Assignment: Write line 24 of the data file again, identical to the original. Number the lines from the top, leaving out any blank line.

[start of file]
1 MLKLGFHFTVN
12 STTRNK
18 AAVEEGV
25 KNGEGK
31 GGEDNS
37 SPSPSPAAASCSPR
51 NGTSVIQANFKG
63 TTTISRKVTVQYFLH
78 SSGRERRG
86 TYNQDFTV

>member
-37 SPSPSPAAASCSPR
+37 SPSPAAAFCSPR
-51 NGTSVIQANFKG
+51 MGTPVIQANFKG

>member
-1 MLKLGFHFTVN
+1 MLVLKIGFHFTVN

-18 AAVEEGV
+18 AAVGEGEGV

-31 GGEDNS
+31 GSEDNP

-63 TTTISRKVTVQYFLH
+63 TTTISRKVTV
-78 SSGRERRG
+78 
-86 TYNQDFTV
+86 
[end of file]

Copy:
+63 TTTISRKVTV